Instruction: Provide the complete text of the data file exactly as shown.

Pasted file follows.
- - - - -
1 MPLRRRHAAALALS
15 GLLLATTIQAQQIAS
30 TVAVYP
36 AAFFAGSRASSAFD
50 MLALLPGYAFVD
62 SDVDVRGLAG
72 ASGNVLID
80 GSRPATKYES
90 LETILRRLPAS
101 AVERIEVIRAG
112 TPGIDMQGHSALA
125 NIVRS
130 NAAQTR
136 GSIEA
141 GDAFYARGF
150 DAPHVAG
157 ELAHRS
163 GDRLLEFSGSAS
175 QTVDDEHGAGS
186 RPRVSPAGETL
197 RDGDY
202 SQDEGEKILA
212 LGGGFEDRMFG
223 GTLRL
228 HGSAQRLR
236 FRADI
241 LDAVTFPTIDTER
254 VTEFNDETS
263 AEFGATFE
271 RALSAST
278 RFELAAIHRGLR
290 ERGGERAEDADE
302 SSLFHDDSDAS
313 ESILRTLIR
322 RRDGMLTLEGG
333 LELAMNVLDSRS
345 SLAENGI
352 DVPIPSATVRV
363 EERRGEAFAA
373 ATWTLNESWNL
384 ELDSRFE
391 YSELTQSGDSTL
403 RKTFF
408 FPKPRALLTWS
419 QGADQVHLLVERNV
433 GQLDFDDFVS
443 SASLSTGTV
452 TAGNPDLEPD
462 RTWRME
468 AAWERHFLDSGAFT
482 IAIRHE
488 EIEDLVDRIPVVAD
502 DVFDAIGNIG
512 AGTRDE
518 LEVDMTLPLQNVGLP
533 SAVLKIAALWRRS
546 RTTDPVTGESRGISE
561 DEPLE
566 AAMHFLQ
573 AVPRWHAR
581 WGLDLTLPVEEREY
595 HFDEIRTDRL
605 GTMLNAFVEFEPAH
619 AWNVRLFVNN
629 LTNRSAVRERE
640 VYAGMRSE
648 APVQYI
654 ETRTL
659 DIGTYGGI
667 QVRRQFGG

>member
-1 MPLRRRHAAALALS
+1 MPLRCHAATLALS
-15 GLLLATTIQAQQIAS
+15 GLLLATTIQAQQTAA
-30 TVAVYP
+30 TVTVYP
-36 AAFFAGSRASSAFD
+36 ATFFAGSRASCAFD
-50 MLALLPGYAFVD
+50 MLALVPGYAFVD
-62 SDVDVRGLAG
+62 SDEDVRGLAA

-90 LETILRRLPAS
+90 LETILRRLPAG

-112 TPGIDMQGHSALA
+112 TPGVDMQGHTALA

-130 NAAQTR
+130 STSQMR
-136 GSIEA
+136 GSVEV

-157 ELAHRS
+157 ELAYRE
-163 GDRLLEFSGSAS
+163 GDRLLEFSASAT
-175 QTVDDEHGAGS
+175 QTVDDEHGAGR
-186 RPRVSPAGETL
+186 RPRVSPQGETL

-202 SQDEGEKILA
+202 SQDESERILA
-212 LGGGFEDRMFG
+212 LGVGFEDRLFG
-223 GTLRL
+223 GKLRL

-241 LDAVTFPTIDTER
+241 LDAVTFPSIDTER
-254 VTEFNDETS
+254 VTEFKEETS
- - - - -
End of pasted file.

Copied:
1 MPLRRRHAAALALS
15 GLLLATTIQAQQIAS
30 TVAVYP
36 AAFFAGSRASSAFD
50 MLALLPGYAFVD
62 SDVDVRGLAG
72 ASGNVLID
80 GSRPATKYES
90 LETILRRLPAS
101 AVERIEVIRAG
112 TPGIDMQGHSALA
125 NIVRS
130 NAAQTR
136 GSIEA
141 GDAFYARGF
150 DAPHVAG
157 ELAHRS
163 GDRLLEFSGSAS
175 QTVDDEHGAGS
186 RPRVSPAGETL
197 RDGDY
202 SQDEGEKILA
212 LGGGFEDRMFG
223 GTLRL
228 HGSAQRLR
236 FRADI
241 LDAVTFPTIDTER
254 VTEFNDETS
263 AEFGATFE
271 RALSAST
278 RFELAAIHRGLR
290 ERGGERAEDADE
302 SSLFHDDSDAS
313 ESILRTLIR
322 RRDGMLTLEGG
333 LELAMNVLDSRS
345 SLAENGI
352 DVPIPSATVRV
363 EERRGEAFAA
373 ATWTLNESWNL
384 ELDSRFE
391 YSELTQSGDSTL
403 RKTFF
408 FPKPRALLTWS
419 QGADQVHLLVERNV
433 GQLDFDDFVS
443 SASLSTGTV
452 TAGNPDLEPD
462 RTWRME
468 AAWERHFLDSGAFT
482 IAIRHE
488 EIEDLVDRIPVVAD
502 DVFDAIGNIG
512 AGTRDE
518 LEVDMTLPLQNVGLP
533 SAVLKIAALWRRS
546 RTTDPVTGESRGISE
561 DEPLE
566 AAMHFLQ
573 AVPRWHAR
581 WGLDLTLPVEEREY
595 HFDEIRTDRL
605 GTMLNAFVEFEPAH
619 AWNVRLFVNN
629 LTNRSAVRERE
640 VYAGMRSE
648 APVQYI
654 ETRTL
659 DIGTYGGI
667 QVRRQFGG

>member
-1 MPLRRRHAAALALS
+1 MPLRCHAATLALS
-15 GLLLATTIQAQQIAS
+15 GLLLATTIQAQQTAA
-30 TVAVYP
+30 TVTVYP
-36 AAFFAGSRASSAFD
+36 ATFFAGSRASCAFD
-50 MLALLPGYAFVD
+50 MLALVPGYAFVD
-62 SDVDVRGLAG
+62 SDEDVRGLAA

-90 LETILRRLPAS
+90 LETILRRLPAG

-112 TPGIDMQGHSALA
+112 TPGVDMQGHTALA

-130 NAAQTR
+130 STSQMR
-136 GSIEA
+136 GSVEV

-157 ELAHRS
+157 ELAYRE
-163 GDRLLEFSGSAS
+163 GDRLLEFSASAT
-175 QTVDDEHGAGS
+175 QTVDDEHGAGR
-186 RPRVSPAGETL
+186 RPRVSPQGETL

-202 SQDEGEKILA
+202 SQDESERILA
-212 LGGGFEDRMFG
+212 LGVGFEDRLFG
-223 GTLRL
+223 GKLRL

-241 LDAVTFPTIDTER
+241 LDAVTFPSIDTER
-254 VTEFNDETS
+254 VTEFKEETS